I hope that I got my thoughts across, kinda struggling with English today...
Also: Thanks for the input Alex, what especially excites me about this is the revelation about having more than one playable character. So many possibilities and interesting viewpoints. Looking forward to it!
First off, Great thread! I did not think it was going to be nearly as interesting as it was, so thanks for a grate read everyone!
Secondly I have to say the yellow post pretty much gave me all the answers I was hoping for in terms of love/relationships. Personally I’ve never really cared for the “suggestive cutscene” take on relationships that is usually the case in computer games. Having a slightly broader perspective on these themes and what they are about is a great. I mean, a relationship between two friends can be as interesting, or even more interesting, than one between two lovers.
The only thing I got a bit nervous about was splitting the narrative between different characters. As long as I don’t have to interact with other characters that I normally control I’m perfectly fine, but if I’m speaking to a character that I usually control and he/she makes choices/says things that I definitely would not do in that given situation I will be very… well… disappointed I guess. This is by no means any criticism though. If the Dudes at Stoic can make these sorts of things work im am all for it.
Ok, what Alex said is pretty much how I hoped they would handle the whole romance thing. Sounds great!
on the latter (and also in other posts from before) i believe i made it clear that i'm much of the same opinion you expressed. and others have commented here in the same vein, or with a very similar opinion at least.
also i don't misunderstand the way this will be implemented in THIS game, i'm pretty sure they'll do it right. i wouldn't have put money in if i didn't have good expectations; but on this thread we were talking about how for every romance well done in a game nowadays, there are probably ten that we all can label as plain cheap.
now for something completely different ..or rather not. i was thinking that most videogames like these have two parts: the game per se which needs nothing else, take Pong as an example. just pure game.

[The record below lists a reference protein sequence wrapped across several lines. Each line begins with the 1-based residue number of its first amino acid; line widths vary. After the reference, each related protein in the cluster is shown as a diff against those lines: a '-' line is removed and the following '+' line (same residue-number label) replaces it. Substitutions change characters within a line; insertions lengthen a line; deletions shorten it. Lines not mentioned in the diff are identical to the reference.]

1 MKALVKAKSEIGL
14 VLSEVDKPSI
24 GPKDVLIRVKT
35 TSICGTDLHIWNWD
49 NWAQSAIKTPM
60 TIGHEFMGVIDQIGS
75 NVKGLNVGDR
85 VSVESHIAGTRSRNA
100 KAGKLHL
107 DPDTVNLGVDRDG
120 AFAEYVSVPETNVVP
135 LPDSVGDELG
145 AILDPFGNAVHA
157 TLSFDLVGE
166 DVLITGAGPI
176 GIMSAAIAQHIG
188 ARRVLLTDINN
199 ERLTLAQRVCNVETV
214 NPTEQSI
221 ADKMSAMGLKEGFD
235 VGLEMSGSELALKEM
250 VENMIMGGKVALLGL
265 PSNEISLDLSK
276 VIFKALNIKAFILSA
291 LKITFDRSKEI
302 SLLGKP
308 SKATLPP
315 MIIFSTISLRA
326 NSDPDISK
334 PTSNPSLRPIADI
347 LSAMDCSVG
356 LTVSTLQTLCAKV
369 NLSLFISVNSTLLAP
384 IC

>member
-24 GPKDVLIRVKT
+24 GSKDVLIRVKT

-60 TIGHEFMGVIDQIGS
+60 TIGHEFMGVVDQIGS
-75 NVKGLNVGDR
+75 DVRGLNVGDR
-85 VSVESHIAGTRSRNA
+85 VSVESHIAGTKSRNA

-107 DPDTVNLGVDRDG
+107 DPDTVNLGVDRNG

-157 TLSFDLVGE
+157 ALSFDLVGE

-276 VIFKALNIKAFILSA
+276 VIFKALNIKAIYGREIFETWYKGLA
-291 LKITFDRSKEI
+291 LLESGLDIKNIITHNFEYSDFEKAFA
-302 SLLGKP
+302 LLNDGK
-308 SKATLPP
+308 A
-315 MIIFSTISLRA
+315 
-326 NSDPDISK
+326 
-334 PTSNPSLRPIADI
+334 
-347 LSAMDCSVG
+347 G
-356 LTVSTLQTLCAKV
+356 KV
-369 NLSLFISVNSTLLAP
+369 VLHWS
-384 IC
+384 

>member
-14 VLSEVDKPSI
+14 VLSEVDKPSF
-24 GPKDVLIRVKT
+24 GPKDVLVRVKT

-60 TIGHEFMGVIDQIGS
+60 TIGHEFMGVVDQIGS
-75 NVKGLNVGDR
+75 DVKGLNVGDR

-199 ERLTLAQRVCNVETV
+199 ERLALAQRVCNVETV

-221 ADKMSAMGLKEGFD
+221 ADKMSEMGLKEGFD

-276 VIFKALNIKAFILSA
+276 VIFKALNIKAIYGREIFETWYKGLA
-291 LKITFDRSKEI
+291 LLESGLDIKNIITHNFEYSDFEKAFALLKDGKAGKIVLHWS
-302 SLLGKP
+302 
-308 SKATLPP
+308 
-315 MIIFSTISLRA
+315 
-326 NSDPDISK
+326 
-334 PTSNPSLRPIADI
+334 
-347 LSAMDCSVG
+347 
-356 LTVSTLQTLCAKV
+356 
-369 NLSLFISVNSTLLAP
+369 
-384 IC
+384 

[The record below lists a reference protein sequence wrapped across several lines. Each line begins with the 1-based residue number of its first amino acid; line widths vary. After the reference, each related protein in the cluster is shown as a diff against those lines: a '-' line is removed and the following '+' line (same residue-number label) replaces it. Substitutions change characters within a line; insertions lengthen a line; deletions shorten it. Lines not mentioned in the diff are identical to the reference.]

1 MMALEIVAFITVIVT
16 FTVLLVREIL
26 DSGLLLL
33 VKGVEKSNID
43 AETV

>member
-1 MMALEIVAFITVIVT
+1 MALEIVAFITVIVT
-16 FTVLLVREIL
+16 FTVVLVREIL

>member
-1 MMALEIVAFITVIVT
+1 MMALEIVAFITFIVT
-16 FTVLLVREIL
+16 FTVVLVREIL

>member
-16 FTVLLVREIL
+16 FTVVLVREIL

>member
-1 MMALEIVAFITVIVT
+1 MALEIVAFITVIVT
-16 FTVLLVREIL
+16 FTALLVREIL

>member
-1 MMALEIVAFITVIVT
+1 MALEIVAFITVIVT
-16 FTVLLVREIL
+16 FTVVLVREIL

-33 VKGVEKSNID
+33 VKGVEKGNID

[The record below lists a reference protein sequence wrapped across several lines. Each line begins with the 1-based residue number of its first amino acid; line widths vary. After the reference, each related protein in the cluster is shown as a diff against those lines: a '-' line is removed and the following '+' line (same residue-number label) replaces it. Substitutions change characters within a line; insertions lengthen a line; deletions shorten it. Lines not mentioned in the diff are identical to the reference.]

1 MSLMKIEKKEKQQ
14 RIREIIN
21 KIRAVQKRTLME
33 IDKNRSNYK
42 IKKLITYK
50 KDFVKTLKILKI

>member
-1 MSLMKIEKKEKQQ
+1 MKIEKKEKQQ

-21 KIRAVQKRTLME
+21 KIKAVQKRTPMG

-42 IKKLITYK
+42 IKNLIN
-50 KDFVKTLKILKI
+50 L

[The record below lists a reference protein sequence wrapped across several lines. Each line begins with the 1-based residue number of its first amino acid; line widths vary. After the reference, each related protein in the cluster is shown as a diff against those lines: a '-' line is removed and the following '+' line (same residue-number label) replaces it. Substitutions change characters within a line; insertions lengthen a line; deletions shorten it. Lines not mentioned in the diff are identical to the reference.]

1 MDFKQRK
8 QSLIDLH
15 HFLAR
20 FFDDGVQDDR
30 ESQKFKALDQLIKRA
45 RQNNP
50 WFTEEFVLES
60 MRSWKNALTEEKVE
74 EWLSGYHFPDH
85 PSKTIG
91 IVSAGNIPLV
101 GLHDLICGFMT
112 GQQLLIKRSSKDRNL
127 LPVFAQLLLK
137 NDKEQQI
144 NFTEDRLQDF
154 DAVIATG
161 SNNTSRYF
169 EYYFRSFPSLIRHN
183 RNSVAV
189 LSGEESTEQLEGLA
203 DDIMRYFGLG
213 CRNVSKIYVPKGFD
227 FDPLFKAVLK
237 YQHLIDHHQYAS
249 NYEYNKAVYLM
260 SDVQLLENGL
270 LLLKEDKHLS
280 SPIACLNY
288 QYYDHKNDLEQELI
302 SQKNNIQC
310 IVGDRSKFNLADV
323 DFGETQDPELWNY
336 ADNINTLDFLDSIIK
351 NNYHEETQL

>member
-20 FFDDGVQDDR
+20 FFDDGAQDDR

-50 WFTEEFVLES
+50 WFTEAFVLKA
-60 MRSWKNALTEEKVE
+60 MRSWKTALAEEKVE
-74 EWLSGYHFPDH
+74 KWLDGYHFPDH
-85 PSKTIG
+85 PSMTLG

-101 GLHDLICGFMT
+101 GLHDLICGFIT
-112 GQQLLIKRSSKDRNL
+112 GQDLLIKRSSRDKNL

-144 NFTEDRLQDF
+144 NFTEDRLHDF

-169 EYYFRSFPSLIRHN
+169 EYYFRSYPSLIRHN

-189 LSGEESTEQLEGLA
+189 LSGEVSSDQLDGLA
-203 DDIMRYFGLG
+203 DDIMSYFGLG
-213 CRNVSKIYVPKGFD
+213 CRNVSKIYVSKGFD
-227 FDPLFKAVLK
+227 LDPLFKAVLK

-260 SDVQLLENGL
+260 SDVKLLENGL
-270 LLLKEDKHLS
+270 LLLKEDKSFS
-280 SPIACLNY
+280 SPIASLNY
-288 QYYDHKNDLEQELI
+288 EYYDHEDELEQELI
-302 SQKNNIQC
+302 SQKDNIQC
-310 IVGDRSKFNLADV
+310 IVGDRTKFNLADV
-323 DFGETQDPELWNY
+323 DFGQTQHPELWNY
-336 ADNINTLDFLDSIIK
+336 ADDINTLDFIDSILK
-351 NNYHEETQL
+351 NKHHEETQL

and then the everything else part, which could hopefully consist of some good literature to back up the game part. i want my romance to go in the literature, not in the game part. probably because i have not yet seen much good romance in the game parts until now. one day maybe.
also i may be wrong (sure i am) but this "everything else part" seems as if it's dangerously growing in size in VGs lately, to the point where some RPGs and FPS are blending together into a watch-hours-of-cutscenes-peppered-with-some-lame-gameplay genre. of course this has to do with money, and people who invest money in videogames for the same reason they could invest it on frying pans, or cars, or movies: to gain more money while not really caring about the medium.
and it's only fair you know, that big companies mass produce games that feel "samey" for the people who watch "samey" films, listen to "samey" music etc, for those are most of the consumers.
and i suppose this will happen even more frequently, since the VG industry surpassed music and film in terms of revenues this is where the money is.
as i said, i've got nothing against that. not my cup of tea but that's the way the world is. luckily for me it's a big world and there are more options where i put my money and my interest, and i assume most of the fellow backers who felt attracted by stoic's offer and promises share my opinion.
now enough with my incoherent ramblings. i think i let myself go there, sorry.
see i struggle with my english too, not today but everyday on every message. this makes for great language practice though i lived in london for a few years, but since i came back to Spain i don't get to practice it so much.